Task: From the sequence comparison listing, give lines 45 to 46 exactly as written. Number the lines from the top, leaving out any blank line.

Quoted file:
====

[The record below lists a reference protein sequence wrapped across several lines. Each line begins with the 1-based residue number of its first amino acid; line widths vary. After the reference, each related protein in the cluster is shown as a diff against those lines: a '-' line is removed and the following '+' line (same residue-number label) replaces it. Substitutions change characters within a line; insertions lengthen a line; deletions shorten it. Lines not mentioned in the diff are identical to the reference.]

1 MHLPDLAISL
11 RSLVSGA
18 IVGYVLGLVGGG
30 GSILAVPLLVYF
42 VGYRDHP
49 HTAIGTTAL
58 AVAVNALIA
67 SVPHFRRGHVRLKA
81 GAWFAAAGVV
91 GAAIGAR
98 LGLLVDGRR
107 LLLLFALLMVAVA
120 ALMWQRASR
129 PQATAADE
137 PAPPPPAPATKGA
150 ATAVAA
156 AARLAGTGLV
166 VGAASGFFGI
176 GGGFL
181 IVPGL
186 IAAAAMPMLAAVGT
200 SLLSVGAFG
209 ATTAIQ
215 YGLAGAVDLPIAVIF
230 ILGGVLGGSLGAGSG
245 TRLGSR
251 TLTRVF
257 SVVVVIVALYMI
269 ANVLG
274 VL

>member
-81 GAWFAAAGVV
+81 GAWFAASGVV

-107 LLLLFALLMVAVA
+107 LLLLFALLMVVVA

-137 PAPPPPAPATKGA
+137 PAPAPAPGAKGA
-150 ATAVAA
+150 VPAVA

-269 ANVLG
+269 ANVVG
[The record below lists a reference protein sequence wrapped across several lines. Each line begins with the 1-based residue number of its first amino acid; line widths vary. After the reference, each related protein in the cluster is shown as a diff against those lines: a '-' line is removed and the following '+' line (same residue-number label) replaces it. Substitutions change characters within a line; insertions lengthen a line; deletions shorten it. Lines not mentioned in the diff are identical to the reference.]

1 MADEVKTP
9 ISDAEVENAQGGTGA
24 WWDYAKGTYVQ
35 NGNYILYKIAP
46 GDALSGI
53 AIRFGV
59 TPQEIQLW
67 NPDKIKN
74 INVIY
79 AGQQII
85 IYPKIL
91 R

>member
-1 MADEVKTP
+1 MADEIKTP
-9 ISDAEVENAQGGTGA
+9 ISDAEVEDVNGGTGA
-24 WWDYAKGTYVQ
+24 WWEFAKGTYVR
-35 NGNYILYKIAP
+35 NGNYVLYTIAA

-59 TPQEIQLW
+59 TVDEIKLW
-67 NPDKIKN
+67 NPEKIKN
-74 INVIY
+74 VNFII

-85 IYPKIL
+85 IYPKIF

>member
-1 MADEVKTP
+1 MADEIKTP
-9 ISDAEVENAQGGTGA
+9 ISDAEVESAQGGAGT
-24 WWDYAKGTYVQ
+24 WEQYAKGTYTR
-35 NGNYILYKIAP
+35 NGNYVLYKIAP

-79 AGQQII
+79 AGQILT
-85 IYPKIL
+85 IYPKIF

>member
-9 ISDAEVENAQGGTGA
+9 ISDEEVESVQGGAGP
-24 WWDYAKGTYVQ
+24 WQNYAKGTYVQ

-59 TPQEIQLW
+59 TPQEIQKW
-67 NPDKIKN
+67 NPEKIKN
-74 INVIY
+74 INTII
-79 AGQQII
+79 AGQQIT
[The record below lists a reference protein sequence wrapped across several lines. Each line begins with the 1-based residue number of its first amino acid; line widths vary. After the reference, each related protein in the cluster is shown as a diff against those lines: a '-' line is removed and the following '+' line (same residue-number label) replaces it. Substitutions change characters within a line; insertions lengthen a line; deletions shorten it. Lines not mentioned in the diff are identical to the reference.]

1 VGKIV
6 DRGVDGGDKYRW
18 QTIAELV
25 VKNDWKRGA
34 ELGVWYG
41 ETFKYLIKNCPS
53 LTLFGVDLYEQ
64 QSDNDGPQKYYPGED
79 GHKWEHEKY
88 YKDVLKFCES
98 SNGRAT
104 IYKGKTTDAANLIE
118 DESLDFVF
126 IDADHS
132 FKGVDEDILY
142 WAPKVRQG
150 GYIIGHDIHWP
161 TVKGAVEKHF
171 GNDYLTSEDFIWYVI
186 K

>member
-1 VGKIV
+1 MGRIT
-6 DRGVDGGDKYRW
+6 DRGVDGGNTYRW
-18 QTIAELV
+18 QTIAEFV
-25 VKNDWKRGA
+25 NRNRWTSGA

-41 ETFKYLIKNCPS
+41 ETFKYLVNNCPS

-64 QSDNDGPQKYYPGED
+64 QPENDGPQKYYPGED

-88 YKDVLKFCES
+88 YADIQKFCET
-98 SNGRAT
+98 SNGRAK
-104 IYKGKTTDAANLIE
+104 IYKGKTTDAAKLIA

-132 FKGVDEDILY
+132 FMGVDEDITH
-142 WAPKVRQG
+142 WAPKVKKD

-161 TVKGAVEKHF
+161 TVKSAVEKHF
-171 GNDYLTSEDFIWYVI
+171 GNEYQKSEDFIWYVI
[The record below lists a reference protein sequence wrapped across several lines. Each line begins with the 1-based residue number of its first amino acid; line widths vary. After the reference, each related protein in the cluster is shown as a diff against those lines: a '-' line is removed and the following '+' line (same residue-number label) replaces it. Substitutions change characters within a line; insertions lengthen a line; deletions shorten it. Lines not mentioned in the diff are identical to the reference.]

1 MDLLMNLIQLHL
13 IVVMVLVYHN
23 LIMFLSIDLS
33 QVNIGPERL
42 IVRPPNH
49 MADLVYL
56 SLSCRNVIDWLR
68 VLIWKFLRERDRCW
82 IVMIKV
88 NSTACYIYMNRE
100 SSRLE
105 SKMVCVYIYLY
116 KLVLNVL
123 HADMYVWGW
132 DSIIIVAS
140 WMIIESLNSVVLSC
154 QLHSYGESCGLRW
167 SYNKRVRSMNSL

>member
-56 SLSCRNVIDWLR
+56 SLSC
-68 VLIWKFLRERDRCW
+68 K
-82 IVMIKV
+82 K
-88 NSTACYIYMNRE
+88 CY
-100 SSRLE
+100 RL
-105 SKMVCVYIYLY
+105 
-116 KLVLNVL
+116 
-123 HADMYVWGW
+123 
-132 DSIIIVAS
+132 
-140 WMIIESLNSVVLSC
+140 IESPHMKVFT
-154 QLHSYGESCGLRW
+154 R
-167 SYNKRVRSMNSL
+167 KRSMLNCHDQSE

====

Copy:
9 ISDAEVENAQGGTGA
24 WWDYAKGTYVQ